*Transcript from the attached video

These are three things that I inventory every day, mentally or in my notebook or on my phone. But they have to be done at least mentally. when I go to bed, did I learn something today? Almost every day I learned something. Nine out of 10 days or more.

Did I earn?
And that’s a broad statement. And I bringing in the cashflow that I need to make sure that I’m saving, that I’m not in debt, that I’m, feeding my family well, that I’m able to provide the things that they, need and would like. But also, did I earn my way in my household? Did I earn Respect of my family, my wife my daughter. Did I earn my right to be here?

And then lastly, returning.
Sometimes that might be writing a check or a making a small charitable contribution. But that’s not the only way to return. In fact, it’s probably the least important way to return. The most important way that you can return is to look at it as. I’m not returning a favor to you because you’ve done something nice for me, I’m not paying it forward. anticipating that something nice is going to come for me later on. I’m returning all of the blessings that I’ve had, all of the lessons that I’ve learned, all of the good things uh, good fortune, and I’m putting that back out into the universe through whatever medium that may be, whether that be through Exclusivia and sharing insights or in sharing little life hacks or things that I’ve learned that week, it might be through helping a, neighbor.
My hopes are that if I’m doing good things for people, that there are other people out there doing the same, expecting nothing in return, if everyone would just operate that way, we’d be in such a great place. It really would be.

*Transcript from the Video

I like to encourage the young men that I work with to have a plan a life’s plan. I believe that if you have a goal, you’ll get there quicker. And I think most people will agree with me, and we all know that if you write your goal down on paper, you’re exponentially more likely to achieve it than not.

And so I’ve thought about this. Just about everything you buy today has an operating system and it has an operating manual. You buy a washer and dryer, it comes with a manual troubleshooting guide, et cetera. You buy a, new set of speakers that they come with an operating manual. Life doesn’t come with one. And I think that’s really interesting. I think that the operating manual is, Really something that is inherently taught through your family, through your community, through your relationships. And in that operating manual, there are a lot of wrong answers. There is a lot of bad advice.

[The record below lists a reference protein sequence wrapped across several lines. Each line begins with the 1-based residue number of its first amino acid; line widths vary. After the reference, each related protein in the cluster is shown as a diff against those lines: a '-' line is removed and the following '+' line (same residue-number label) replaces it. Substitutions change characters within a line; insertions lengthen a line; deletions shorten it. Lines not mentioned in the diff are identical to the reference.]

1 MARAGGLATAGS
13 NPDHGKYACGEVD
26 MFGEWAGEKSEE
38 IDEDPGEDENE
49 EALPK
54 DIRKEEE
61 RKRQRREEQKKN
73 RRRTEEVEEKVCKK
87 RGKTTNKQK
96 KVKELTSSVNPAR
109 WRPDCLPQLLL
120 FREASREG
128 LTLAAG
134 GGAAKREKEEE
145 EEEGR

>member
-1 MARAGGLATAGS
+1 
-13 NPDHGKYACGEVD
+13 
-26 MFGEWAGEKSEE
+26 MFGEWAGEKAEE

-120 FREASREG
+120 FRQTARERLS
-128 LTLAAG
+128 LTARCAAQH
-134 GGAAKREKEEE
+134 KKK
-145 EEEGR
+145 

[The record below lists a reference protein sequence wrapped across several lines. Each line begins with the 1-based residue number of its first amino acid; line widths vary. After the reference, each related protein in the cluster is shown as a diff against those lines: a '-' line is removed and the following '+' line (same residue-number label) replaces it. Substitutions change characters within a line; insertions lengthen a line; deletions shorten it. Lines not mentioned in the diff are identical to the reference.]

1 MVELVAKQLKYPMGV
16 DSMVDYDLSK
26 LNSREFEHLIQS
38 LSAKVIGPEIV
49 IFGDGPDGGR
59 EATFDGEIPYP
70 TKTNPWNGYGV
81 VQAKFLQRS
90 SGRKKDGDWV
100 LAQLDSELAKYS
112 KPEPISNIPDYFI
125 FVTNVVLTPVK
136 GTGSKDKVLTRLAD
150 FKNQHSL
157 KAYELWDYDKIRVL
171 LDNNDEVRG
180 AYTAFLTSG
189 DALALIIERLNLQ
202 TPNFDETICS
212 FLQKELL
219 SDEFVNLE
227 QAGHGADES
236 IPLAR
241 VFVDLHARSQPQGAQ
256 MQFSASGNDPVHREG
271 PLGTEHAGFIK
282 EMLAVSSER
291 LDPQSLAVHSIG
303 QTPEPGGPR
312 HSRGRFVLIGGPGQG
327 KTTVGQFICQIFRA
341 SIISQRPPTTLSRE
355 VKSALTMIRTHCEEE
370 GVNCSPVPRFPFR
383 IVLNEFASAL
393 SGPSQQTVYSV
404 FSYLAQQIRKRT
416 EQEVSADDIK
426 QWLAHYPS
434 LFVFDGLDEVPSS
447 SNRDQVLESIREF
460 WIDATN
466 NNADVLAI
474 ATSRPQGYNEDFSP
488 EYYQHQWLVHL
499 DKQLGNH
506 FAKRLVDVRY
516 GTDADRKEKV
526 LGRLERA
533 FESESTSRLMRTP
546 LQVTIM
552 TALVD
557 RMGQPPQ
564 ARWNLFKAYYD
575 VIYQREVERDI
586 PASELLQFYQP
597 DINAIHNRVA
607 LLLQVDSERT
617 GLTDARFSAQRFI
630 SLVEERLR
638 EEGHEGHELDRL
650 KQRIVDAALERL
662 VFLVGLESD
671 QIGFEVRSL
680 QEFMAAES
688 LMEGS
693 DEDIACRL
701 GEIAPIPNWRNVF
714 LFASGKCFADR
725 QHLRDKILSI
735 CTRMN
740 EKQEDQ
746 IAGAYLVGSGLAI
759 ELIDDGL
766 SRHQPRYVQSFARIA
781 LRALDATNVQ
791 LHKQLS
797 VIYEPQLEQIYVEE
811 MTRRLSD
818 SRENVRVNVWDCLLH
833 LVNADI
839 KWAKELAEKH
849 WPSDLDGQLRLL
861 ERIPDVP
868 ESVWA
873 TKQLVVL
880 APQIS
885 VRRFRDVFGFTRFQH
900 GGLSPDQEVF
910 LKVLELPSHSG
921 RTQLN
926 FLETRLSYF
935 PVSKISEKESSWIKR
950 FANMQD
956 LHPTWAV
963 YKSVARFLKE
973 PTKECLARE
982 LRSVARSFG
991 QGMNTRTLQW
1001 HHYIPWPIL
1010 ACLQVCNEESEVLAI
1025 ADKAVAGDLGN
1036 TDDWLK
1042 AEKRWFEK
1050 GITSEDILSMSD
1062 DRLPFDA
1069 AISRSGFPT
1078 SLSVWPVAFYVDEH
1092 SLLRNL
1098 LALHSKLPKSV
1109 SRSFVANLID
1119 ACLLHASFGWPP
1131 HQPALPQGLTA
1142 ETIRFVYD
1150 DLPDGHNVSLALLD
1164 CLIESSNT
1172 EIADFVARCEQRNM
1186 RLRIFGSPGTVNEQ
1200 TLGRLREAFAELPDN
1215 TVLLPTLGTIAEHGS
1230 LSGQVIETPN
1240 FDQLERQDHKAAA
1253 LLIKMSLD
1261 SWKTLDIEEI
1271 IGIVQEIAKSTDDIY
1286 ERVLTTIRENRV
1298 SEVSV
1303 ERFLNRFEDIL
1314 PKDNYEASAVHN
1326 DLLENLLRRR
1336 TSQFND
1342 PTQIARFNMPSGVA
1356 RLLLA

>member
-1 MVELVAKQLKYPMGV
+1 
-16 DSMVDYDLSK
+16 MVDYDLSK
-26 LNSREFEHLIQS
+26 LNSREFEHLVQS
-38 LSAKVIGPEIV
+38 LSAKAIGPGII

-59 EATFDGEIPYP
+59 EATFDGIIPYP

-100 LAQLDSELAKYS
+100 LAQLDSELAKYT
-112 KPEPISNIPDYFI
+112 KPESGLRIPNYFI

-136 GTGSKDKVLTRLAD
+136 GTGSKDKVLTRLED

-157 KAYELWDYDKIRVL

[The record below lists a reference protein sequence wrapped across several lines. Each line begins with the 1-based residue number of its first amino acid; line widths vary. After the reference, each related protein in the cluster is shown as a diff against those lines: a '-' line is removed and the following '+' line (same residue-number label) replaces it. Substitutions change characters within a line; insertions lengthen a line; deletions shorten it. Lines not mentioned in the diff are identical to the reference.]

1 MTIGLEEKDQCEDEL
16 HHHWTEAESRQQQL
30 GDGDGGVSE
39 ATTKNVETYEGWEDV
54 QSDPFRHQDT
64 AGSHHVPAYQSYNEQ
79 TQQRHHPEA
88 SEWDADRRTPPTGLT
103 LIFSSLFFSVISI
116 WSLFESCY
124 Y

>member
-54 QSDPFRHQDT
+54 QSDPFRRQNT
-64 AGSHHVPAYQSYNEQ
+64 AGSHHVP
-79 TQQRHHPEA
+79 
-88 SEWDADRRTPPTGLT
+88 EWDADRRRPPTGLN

The intention is often good, but not everyone has it all figured out. I think that’s important to know. Nobody is perfect the advice that we give is done with the best intention. But it’s not always the right answer and it certainly is not always executed upon. But the mentor-mentee relationship is one again, of judgment but yet uplifting advice, encouragement, and sharing of best practices. And so I always encourage the young men that I’m working with to have some type of a plan.

You get in the car and you start driving, you’re gonna end up at a beach most likely, I’m assuming. No flat tires, breakdowns, et cetera. No detours. But which beach are you going to? We have a beach called Corpus Christi. Well, it’s not the finest of sand, and the water’s not clear and blue and magical.
But if you were to travel a little bit further onto, let’s say, Destin, Florida, it’s like a paradise, right? And so if you want to go to the beach figure out how many hours it’s gonna take you to get there. If your vehicle’s ready to go how much gas it’s gonna take, you have to stay overnight and just plan that out.

If you wanna show up at the beach and you wanna show up at the right beach, have the best experience, you have to lay it out and life’s a lot that same way.
And it’s okay to get.In the car and realize you want to take a, detour and go over to, new Orleans on your way, or that you decided the weather didn’t hold out. So you’re gonna end up going to a museum or a concert or maybe in a different location. But just have a plan.

If you’re just chasing money, it’s going to be very difficult to wake up each morning and be fully motivated. Making money usually is a byproduct of a very higher purpose. Solving a need, solving a problem. If you want to make money, serve others.

It’s important to set up boundaries in your life. If you don’t, all the extra stimulus and noise will become a distraction from what matters most.

When I was younger, I didn’t get a lot of formal education. Most of the things I learned were hard-won from just working hard and making mistakes. I’ve made my share of them and one thing I’ve learned is how important it is to seek out the insights of people with more life experience then me. Today I am much more intentional about seeking out people with experience so I can learn from them and perhaps avoid some of the mistakes that I may make on my own.

A mentor and good of mine once told that you shouldn’t think of your home as a financial investment.
It’s supposed to be your refuge. Your retreat. The place where you and your family feel safe so that you can refresh, re-change, and re-focus.
This was something very powerful for me to hear him say and I think something that would help others. The demands of life and business can really pull at all of us. So setting up our home environment in a way that gives us the space and privacy that we need to relax will help us to live our best lives.
This doesn’t mean the home needs to be overly large or overly extravagant. It just needs to be our own comfortable place to shut out the noise of the world for a while. When I go home, my mind set completely changes. I turn off the work mode, and it’s time for family.
It’s a mindset shift that is liberating. I believe it makes me better in the other areas of my life as well.